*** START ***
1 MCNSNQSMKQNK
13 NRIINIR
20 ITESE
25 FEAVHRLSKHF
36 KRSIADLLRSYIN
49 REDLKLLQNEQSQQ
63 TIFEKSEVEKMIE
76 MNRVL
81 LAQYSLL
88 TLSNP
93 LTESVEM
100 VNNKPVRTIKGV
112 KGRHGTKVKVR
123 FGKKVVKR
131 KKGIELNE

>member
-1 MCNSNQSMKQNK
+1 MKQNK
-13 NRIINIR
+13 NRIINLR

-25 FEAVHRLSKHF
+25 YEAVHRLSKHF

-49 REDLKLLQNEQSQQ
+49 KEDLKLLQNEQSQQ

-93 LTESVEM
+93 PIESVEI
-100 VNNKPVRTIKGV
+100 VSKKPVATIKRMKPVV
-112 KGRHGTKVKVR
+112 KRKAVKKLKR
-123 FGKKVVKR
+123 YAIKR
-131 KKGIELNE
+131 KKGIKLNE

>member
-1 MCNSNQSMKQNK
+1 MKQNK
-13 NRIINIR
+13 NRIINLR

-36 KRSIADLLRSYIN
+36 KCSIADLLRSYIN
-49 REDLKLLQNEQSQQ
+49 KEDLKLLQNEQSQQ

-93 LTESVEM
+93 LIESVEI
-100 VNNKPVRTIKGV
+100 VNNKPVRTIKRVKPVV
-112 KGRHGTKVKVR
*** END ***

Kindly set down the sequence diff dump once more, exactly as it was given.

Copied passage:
1 MCNSNQSMKQNK
13 NRIINIR
20 ITESE
25 FEAVHRLSKHF
36 KRSIADLLRSYIN
49 REDLKLLQNEQSQQ
63 TIFEKSEVEKMIE
76 MNRVL
81 LAQYSLL
88 TLSNP
93 LTESVEM
100 VNNKPVRTIKGV
112 KGRHGTKVKVR
123 FGKKVVKR
131 KKGIELNE

>member
-1 MCNSNQSMKQNK
+1 MKQNK
-13 NRIINIR
+13 NRIINLR

-25 FEAVHRLSKHF
+25 YEAVHRLSKHF

-49 REDLKLLQNEQSQQ
+49 KEDLKLLQNEQSQQ

-93 LTESVEM
+93 PIESVEI
-100 VNNKPVRTIKGV
+100 VSKKPVATIKRMKPVV
-112 KGRHGTKVKVR
+112 KRKAVKKLKR
-123 FGKKVVKR
+123 YAIKR
-131 KKGIELNE
+131 KKGIKLNE

>member
-1 MCNSNQSMKQNK
+1 MKQNK
-13 NRIINIR
+13 NRIINLR

-36 KRSIADLLRSYIN
+36 KCSIADLLRSYIN
-49 REDLKLLQNEQSQQ
+49 KEDLKLLQNEQSQQ

-93 LTESVEM
+93 LIESVEI
-100 VNNKPVRTIKGV
+100 VNNKPVRTIKRVKPVV
-112 KGRHGTKVKVR